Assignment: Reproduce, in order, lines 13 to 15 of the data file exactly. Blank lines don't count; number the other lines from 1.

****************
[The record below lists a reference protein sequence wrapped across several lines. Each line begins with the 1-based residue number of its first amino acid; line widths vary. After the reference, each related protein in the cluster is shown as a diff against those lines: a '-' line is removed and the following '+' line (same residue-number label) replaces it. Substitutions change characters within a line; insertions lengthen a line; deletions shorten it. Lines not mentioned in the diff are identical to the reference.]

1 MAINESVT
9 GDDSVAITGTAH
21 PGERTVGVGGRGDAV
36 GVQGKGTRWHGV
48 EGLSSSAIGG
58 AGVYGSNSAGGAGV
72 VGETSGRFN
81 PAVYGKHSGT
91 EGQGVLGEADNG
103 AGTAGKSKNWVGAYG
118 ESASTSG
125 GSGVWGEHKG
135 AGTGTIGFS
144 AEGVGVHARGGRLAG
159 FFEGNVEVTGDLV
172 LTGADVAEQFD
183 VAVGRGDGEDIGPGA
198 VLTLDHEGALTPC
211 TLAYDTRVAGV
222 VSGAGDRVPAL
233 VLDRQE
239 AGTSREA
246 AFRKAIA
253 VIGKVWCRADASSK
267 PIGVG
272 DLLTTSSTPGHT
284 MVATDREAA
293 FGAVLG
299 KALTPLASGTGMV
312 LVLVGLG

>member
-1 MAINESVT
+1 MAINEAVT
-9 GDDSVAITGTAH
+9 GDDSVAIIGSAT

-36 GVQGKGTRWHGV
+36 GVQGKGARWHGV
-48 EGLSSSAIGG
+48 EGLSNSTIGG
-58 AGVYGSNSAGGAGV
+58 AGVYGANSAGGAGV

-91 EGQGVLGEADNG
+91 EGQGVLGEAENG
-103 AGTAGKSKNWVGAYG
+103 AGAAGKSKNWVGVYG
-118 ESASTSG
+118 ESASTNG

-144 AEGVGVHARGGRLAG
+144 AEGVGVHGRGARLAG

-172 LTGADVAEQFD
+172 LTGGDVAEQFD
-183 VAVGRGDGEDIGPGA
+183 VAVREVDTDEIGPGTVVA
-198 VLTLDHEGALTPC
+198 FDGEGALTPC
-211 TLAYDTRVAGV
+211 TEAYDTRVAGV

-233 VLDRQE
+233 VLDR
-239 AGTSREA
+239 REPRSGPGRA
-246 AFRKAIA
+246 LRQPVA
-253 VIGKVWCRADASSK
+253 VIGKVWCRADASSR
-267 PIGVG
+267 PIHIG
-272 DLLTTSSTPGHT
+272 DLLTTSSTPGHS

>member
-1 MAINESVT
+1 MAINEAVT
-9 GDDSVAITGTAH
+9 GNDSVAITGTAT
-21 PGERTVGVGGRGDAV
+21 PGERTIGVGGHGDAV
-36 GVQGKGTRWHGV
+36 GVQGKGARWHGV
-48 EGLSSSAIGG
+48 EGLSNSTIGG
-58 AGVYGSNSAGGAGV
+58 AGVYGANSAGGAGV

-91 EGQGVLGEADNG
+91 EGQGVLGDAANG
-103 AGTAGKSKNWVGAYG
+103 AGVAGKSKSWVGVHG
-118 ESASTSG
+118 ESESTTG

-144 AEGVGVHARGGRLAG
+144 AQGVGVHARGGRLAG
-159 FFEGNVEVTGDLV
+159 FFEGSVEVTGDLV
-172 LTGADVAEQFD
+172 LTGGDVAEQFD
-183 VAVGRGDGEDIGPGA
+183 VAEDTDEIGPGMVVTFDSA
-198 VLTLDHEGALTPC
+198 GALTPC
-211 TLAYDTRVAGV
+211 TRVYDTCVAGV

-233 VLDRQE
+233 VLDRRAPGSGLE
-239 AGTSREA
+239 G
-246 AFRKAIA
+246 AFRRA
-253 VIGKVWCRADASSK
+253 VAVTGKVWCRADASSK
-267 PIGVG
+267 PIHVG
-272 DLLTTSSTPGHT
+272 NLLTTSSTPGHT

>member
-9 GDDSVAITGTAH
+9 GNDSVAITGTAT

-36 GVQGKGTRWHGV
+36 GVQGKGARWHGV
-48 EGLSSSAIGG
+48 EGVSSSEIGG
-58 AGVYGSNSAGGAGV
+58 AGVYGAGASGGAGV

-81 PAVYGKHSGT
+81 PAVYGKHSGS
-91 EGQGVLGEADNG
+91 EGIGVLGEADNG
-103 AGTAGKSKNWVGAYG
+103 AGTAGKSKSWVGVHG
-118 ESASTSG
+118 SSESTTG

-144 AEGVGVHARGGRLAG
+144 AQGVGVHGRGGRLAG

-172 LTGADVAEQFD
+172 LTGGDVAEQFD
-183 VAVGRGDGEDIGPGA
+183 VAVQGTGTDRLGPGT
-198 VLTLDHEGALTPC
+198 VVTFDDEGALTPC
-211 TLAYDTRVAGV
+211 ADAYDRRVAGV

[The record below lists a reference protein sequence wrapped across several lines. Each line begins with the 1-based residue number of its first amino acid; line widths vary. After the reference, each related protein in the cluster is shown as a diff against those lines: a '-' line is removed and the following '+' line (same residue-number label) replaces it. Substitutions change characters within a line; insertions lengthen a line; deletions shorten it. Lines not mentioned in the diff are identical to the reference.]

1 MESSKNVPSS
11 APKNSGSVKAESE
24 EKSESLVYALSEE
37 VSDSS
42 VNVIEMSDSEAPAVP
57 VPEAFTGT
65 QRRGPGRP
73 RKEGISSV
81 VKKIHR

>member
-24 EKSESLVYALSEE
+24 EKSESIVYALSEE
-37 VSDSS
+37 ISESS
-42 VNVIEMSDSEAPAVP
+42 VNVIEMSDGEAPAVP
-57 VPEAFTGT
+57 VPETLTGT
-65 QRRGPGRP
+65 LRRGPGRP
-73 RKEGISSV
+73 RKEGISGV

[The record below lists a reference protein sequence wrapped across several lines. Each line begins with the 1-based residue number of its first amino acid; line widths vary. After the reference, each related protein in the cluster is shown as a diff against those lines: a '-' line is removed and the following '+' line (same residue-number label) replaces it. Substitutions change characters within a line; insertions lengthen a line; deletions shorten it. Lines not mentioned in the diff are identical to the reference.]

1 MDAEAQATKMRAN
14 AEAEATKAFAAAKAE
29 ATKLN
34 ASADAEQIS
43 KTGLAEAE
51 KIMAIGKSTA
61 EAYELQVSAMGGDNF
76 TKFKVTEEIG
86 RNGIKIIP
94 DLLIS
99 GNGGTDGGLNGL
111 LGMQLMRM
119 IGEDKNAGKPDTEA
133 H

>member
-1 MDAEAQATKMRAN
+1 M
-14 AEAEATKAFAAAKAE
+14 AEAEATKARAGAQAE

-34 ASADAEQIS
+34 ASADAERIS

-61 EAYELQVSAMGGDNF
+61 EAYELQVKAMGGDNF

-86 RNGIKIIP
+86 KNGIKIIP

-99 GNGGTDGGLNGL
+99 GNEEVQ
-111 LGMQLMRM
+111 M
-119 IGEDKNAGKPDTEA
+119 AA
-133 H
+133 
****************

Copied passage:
125 GSGVWGEHKG
135 AGTGTIGFS
144 AEGVGVHARGGRLAG